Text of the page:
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Thursday, 14 May 1936

Senator ARKINS (New South Wales) . - I became interested in this item when I noticed that Australia imports argol to the value of £201,878. This enormous quantity ' impressed me, and I was rather puzzled, as I expect honorable senators are, as to what argol actually is. I discovered that argol is the basis or raw product out of which cream of tartar and tartaric acid are made. As there has been an enormous increase of the consumption of argol, particularly in Great Britain, for the manufacture of baking powder and self-raising flour, I began to make inquiries. I quote the following information from Thorpe's Dictionary of Applied Chemistry: -

Production of cream of tartar in France. - The wine districts of southern and southwestern France and Algeria are the largest sources of supply of cream of tartar in the world. It is estimated that Southern France and. North Africa produce on an average 10,000 tons of argols per annum. These crystals contain 75 per cent, of cream of tartar. Sometimes the scraping of the casks is deferred until two or three years' precipitation has accumulated.

This is a precipitate from wine, and the granulations are collected and refined to obtain cream of tartar and tartartic acid, which is used largely in baking powder, self-raising flour, and medicines, and is also used for dyeing. Tartaric acid is also used in the manufacture of drinks and confectionery. The dictionary proceeded -

In yearswhen the price of wine is low. the growers scrape their casks in order to supplement their income by the sale of the argols, and accordingly in such years as much as 12.000 tons of argols may be offered.

Dealing with the production and exportation of argol from France, it stated -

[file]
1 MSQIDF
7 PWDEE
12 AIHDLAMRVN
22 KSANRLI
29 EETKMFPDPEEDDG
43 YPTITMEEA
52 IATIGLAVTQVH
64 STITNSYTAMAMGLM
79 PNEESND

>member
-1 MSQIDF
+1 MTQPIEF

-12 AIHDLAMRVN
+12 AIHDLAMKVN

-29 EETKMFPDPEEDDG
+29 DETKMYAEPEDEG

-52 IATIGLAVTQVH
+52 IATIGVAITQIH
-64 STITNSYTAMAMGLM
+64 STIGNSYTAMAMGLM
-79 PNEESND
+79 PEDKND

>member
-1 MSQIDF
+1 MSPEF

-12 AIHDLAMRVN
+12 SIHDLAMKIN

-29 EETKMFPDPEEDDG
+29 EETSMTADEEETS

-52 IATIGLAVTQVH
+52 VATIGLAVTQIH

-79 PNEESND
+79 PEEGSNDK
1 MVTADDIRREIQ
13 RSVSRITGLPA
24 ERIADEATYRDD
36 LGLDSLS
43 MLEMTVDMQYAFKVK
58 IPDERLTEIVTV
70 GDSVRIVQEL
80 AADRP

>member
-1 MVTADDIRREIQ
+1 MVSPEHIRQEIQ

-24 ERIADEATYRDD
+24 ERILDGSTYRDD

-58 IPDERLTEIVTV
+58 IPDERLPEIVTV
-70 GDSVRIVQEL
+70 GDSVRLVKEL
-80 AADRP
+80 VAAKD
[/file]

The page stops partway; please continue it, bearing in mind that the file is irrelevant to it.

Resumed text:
Of the average figure of 10,000 tons--

This figure apparently refers to the amount produced in. France, and, I understand, Northern Africa, which is controlled by France - it is estimated that some 4,000 tons find their way to two large American firms, whose importing head-quarters are at New York City. Of the remaining 6.000 tons, some 1.200 go to independent buyers in the United States of America, 2,000 ton's come to England, 2,000 tons arc used in France, and 800 tons go to Germany. Many of the largest American baking-powder companies do not buy cream of tartar, as they manufacture alum powders. Even the oldest American baking-powder companies are now adding tartaric acid to their formulas to replace a part of the cream of tartar formerly used. The English bakingpowder companies employ a higher proportion of tartaric acid than has 'been used in the United States of America until recently.

In 1933, 5,390 tons of argol were imported into the Commonwealth. Australia produces an average quantity of between 14,000,000 and 15,000,000 gallons of wine a year; but, so far as I can ascertain, only 50 tons of argol are made in the Commonwealth.

Senator A J McLACHLAN (SOUTH AUSTRALIA) - Not so much.

Senator ARKINS - According to the report of the Tariff Board which I have perused, the annual value of argol produced in Australia' is £3.300. Australia produces between 14,000,000 and 15,000,000 gallons of wine and approximately 50 tons of argol. France and northern Africa which produce 2.000,000,000 gallons of wine, manufacture only 10,000 tons of argol of which Australia . imports 5,000 tons. The United States of America produces between 80,000,000 and 90,000,000 gallons of wine. Judging by import figures the production of argol in that country is low, but consumption is high. Argol is a most important by-product of the wine . industry, being the raw material for the manufacture of valuable household commodities - cream of tartar and tartaric: acid. In its report on this subject the Tariff Board states -